Writing in the Journal of Neurology Neurosurgery & Psychiatry, researchers analysed data from more than 500 people with MS and nearly 300 healthy controls, after previous research suggested a link between early childhood infection and reduced risk of developing the condition.
The comparison tested for the presence of antibodies to Helicobacter pylori – a common gut bacterium that is present in about half of the world’s population and is generally acquired before the age of 2 and lasts for life in the stomach, unless treated.
The team found that the prevalence of the infection was significantly lower in those with MS than in the comparison group, but only among women, in whom it was around 30% lower.
“In recent years, a relationship between Helicobacter pylori and many disease conditions has been reported, however, studies in its relationship with multiple sclerosis (MS) have had contradictory results,” said the research team – led by Professor Allan Kermode from The University of Western Australia.
“Our results could reflect a protective role of H. pylori in the disease development,” they suggested. “However, it may be that H. pylori infection is a surrogate marker for the ‘hygiene hypothesis’, a theory which postulates that early life infections are essential to prime the immune system and thus prevent allergic and autoimmune conditions later in life.”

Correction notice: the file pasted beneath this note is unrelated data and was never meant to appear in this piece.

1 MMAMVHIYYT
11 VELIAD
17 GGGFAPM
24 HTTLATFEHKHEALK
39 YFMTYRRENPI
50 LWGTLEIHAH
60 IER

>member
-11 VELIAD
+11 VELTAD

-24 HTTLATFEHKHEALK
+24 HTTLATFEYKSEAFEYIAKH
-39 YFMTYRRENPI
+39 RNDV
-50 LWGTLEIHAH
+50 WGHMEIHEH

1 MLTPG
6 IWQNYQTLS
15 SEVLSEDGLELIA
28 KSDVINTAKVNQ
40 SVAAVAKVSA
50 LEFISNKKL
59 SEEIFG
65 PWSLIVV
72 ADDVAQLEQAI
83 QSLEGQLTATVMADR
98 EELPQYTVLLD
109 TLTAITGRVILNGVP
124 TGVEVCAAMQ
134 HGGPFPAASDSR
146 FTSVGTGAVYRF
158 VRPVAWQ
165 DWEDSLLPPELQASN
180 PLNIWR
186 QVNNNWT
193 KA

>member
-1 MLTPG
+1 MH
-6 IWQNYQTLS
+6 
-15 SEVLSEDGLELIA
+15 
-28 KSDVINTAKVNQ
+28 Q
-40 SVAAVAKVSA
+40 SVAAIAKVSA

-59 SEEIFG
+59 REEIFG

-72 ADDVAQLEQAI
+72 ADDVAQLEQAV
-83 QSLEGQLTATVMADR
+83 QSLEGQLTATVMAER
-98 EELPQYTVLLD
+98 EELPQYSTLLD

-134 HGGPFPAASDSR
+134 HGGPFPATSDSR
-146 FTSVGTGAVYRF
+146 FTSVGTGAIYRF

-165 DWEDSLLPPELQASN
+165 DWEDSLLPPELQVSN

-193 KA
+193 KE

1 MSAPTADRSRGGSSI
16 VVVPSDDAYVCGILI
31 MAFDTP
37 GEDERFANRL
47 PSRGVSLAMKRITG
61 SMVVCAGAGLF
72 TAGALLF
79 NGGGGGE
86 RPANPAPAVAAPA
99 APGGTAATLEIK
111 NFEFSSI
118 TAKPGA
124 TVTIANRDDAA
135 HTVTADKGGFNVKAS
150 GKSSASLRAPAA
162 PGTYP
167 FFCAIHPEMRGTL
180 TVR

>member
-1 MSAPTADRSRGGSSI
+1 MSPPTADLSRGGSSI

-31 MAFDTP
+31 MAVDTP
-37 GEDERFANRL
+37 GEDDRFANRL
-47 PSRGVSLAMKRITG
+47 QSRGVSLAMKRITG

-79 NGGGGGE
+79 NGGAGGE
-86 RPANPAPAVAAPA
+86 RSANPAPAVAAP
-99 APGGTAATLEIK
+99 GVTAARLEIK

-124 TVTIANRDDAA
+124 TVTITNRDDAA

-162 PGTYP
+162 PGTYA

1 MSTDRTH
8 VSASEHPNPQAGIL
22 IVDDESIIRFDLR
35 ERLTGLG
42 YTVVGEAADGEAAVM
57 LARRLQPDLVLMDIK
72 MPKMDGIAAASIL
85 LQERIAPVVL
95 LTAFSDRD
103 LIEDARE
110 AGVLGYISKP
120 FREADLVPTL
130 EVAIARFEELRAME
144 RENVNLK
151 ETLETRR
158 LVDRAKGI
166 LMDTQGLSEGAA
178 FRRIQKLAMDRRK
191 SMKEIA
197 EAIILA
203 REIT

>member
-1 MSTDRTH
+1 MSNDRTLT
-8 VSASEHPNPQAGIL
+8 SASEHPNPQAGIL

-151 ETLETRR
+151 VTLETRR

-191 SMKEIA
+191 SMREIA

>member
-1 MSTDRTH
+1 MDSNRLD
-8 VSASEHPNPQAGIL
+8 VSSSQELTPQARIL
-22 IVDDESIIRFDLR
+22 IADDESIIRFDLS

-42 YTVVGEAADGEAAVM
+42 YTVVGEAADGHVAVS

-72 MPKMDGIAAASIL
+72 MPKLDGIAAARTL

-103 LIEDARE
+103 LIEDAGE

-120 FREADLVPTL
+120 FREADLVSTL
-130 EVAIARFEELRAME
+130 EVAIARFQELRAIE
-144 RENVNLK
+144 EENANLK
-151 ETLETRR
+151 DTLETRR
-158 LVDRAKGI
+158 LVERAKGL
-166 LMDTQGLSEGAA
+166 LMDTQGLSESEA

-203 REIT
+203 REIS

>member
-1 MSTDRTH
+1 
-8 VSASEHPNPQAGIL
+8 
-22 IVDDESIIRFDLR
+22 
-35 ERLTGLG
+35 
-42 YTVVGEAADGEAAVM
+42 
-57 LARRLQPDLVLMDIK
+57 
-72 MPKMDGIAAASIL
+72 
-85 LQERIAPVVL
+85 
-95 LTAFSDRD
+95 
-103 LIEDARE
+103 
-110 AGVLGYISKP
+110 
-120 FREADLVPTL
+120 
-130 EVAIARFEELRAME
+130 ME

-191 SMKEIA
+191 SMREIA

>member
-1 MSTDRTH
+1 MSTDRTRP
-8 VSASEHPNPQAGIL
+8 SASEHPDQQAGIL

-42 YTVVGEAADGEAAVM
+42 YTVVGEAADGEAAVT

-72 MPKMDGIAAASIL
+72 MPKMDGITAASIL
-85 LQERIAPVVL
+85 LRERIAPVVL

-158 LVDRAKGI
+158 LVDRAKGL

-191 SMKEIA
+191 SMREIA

The authors said that if the findings are confirmed in other studies, the link might prove the hygiene hypothesis.
Kermode and colleagues analysed data from 550 people with confirmed MS and a comparison group of 299 healthy people, matched for age and sex – finding that H. pylori presence was found to be lower in the patients with MS than in controls (16% vs 21%), with the decrease relating to females (14% vs 22%, p=0.027) but not males (19% vs 20%, p=1.0).
Furthermore, after taking account of influential factors, such as age at diagnosis, year of birth, and duration of symptoms, those women with MS who tested positive for H. pylori seemed to be less disabled by their condition than those who tested negative for the infection, said the team.
Meanwhile, they data suggested that the reverse was true in men, among whom a positive test result was linked to higher rates of disability.
According to Kermode and his team, there is no obvious explanation for the gender disparity, which they say definitely warrants further study.
Writing in a linked editorial, Professor Jun-ichi Kira, of Kyushu University, Japan, pointed out that the lower disability scores reported by the women with MS who tested positive for H. pylori, suggests that the infection might be protective.
"Collectively, such an inverse correlation of H. pylori infection with MS in developing countries where MS and allergic disorders have increased, may support the 'hygiene hypothesis,'" he suggested.
"Although why the protective effects of H. pylori against MS were observed only in women remains to be elucidated, but might explain the recent increase in female to male ratio of MS in developed countries," he added.